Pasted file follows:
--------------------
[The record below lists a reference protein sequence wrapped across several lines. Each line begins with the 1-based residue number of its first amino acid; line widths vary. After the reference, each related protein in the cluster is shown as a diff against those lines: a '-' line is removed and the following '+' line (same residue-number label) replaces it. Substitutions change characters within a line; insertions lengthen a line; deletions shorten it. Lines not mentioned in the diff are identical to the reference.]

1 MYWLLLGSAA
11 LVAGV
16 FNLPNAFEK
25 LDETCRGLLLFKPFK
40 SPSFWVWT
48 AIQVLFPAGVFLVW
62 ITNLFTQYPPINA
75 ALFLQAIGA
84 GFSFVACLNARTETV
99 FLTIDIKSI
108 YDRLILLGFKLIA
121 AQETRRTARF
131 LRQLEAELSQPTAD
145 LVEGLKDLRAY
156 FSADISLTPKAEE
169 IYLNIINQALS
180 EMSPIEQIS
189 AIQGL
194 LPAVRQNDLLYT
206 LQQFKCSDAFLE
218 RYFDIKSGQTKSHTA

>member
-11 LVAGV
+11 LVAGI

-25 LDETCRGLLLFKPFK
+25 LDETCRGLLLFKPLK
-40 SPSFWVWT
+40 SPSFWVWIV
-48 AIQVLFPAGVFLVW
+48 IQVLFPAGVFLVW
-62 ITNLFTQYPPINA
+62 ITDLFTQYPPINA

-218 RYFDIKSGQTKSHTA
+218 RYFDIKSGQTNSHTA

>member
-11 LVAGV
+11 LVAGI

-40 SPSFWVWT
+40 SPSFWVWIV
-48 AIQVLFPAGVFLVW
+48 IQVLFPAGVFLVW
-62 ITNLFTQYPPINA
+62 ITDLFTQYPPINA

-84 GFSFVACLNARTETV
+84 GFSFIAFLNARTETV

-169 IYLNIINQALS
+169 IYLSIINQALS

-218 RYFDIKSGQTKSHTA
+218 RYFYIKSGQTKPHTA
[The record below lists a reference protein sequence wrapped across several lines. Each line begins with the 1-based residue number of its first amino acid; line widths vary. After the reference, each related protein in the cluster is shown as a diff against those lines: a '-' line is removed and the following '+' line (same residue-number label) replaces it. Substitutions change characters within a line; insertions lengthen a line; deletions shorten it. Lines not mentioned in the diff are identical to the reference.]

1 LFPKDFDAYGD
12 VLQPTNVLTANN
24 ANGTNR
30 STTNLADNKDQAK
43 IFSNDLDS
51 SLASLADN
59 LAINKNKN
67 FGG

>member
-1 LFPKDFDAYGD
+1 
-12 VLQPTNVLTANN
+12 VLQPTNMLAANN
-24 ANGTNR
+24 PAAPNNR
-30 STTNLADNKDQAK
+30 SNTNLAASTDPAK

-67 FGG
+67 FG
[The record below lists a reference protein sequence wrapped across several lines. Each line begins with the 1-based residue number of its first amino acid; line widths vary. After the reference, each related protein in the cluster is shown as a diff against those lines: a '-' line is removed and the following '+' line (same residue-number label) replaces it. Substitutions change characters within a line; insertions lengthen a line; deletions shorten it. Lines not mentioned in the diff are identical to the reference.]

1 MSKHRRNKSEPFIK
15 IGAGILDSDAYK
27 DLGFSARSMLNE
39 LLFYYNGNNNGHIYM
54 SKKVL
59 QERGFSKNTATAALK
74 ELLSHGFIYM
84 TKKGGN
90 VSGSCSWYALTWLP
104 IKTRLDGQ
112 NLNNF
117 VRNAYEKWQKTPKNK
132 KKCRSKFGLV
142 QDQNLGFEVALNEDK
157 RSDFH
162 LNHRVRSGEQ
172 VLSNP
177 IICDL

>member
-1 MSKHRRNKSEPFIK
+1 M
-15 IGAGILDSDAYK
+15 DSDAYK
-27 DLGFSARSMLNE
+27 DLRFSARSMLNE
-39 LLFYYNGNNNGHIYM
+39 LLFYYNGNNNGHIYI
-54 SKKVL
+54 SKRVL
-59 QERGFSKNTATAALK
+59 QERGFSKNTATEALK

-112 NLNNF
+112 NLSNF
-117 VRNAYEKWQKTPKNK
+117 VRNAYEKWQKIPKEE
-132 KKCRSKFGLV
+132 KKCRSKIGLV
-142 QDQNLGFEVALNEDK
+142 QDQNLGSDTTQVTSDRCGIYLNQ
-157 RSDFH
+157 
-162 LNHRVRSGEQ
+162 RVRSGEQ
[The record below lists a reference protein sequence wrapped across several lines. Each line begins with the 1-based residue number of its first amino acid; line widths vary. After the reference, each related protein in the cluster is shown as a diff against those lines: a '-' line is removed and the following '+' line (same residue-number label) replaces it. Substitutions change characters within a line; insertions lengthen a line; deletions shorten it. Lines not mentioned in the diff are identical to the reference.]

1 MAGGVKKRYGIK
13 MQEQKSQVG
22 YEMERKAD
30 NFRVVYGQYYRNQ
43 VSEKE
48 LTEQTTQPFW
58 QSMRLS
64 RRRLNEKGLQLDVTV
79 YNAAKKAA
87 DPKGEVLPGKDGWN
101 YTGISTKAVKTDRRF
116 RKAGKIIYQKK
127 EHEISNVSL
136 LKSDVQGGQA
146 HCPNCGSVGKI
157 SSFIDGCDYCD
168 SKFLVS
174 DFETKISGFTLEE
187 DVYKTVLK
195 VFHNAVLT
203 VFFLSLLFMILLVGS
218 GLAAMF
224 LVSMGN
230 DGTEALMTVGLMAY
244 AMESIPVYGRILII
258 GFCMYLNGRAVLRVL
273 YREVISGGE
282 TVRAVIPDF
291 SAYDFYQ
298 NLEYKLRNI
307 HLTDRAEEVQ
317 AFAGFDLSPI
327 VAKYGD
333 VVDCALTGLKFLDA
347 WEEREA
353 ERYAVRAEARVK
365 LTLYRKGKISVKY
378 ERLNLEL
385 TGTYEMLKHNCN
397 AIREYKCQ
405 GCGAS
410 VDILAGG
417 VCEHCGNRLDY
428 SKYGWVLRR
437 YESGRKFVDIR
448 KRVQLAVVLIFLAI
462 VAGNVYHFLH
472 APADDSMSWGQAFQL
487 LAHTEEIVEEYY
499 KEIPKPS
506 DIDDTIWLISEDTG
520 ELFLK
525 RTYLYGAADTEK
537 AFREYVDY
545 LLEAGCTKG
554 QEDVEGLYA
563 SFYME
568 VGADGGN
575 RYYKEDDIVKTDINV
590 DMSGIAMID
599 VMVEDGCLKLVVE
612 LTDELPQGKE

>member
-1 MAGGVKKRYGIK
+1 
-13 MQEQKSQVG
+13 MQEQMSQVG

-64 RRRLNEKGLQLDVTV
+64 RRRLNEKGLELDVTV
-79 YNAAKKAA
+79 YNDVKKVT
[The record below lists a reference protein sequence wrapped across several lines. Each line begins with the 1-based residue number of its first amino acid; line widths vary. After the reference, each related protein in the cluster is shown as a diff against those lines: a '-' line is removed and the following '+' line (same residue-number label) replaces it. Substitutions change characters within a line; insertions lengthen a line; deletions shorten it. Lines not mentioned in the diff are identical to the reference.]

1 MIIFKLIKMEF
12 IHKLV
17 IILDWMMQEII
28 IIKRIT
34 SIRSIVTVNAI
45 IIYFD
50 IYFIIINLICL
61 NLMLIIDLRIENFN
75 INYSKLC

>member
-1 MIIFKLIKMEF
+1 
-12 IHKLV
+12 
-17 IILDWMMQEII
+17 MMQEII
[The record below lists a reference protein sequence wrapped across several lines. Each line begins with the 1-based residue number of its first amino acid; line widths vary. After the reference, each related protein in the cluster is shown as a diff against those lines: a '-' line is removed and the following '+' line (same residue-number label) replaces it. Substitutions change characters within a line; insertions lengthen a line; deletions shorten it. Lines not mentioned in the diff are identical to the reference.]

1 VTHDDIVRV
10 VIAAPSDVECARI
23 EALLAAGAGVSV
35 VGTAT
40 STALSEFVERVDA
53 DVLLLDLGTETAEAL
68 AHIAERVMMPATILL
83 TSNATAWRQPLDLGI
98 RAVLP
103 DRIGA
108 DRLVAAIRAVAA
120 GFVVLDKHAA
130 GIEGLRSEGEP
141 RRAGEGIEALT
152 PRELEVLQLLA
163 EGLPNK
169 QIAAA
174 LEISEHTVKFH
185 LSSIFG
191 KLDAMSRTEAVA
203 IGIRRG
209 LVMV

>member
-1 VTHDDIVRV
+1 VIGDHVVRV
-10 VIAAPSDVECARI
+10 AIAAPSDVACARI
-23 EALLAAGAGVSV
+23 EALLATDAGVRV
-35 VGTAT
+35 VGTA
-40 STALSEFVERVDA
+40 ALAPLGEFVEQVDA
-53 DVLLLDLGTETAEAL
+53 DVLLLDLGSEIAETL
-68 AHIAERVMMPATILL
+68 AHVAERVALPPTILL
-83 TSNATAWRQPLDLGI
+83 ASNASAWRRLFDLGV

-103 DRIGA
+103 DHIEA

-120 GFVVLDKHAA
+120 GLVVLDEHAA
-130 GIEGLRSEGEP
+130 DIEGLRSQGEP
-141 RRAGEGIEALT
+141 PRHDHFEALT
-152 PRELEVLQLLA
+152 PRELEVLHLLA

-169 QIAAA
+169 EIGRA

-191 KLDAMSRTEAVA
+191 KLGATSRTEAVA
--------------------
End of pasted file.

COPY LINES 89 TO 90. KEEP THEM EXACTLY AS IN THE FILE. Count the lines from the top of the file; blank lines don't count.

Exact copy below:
177 IICDL

>member